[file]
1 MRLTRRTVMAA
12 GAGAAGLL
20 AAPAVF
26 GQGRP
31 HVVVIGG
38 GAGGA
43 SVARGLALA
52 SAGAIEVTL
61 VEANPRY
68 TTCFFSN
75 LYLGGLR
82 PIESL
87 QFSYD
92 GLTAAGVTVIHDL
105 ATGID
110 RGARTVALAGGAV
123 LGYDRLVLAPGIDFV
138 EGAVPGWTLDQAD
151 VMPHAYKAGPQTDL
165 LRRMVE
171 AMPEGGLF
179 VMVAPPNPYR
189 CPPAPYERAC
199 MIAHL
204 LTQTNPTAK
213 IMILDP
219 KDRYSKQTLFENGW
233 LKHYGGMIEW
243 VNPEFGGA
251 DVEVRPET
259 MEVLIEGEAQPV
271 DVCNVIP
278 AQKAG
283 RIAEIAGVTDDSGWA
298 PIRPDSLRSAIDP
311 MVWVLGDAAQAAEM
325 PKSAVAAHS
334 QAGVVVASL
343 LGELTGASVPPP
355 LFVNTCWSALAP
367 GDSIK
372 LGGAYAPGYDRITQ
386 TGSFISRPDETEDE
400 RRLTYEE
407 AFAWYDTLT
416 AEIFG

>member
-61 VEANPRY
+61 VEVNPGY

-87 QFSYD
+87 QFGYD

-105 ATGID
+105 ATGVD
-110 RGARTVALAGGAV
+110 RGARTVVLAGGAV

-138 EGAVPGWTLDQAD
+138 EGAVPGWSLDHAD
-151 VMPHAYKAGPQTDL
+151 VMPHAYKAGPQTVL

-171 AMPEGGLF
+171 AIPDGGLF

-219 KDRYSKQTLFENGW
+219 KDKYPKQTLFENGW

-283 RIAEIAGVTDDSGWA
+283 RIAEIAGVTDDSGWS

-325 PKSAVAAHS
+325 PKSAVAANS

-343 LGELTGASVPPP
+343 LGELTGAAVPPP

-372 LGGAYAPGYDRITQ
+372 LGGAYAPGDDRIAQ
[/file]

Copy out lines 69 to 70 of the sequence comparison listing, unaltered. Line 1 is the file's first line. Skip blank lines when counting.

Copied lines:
+343 LGELTGAAVPPP

-372 LGGAYAPGYDRITQ